"For those who went, I think it's made them more aware of church planting and outreach opportunities right here in Lexington," Couture said. "I hope it also serves as a platform to take more outbound mission trips in the future."

One of the most active KBC churches this year has been Lone Oak First Baptist Church of Paducah, which sent five groups to tackle various projects.

They included a pair of youth teams led by Minister of Students Brian Isbell. The teens completed a spring break construction project at one church and community improvement work at another.

Jeff Wallace, First Baptist's minister of global outreach, said he recently received inquiries from a Sunday school class and a men's Bible study group about getting involved.

"St. Louis is just three hours away from us and very do-able," Wallace said. "One of the cool things about the partnership is all the guys in leadership are from St. Louis. They grew up there and have a passion to reach that city for the Lord."


That passion, coupled with Kentucky Baptists' willingness to help wherever needed, are proving to be a dynamic combination.

"They didn't come to be stars, they came to be servants," Brooks said. "That's what Kentucky should celebrate. You're getting known for that servant mindset."

In addition to assisting existing congregations, Kentucky Baptists are helping start new churches in metro St. Louis through the North American Mission Board's "Send North America" emphasis. For details, visit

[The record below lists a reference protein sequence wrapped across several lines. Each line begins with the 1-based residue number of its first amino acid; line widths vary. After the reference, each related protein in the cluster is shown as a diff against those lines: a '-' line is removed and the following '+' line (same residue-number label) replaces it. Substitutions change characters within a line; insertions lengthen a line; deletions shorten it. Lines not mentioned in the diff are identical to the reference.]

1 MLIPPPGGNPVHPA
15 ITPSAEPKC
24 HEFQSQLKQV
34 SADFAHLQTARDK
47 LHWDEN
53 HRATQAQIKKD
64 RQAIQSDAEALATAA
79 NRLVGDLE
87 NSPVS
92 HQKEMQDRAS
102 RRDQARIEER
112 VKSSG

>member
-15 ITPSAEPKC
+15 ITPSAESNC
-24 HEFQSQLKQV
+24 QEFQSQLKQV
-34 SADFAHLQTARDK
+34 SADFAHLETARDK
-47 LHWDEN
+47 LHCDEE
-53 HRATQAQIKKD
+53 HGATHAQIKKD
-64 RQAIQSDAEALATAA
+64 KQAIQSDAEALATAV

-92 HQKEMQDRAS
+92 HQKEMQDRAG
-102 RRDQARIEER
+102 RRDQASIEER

Learn more about the Kentucky St. Louis Partnership at or call (502) 489-3420 or 1-866-489-3420 (toll-free in Kentucky).

The Kentucky Baptist Convention is a cooperative missions and ministry organization made up of nearly 2,400 autonomous Baptist churches in Kentucky. A variety of state and worldwide ministries are coordinated through its administrative offices in Louisville, including: missions work, disaster relief, ministry training and support, church development, evangelism and more.

For more information, visit the KBC website at or find "Kentucky Baptist Convention" on Facebook or follow "kentuckybaptist" on Twitter.

This story by freelance writer Ken Walker originated with the Kentucky Baptist Convention's communications office.


N.M. Chinese

ministry turns 10

By John Loudat

SOCORRO, N.M. (Baptist New Mexican) -- Grace Chinese Fellowship, a ministry of First Baptist Church, Socorro, celebrated its first 10 years and welcomed a group of new college students on Saturday evening, Aug. 25, at the church.

The celebration took place in the Mandarin language, since the ministry is an outreach to Chinese students and professors at New Mexico Institute of Mining and Technology (also called New Mexico Tech). There was translation for those in attendance who speak only English.

Fellowship Hall was close to full for the meal that made the Chinese feel right at home. During the supper, which kicked off the evening, close to a dozen new students introduced themselves to their fellow students and professors and the guests who had come for the celebration.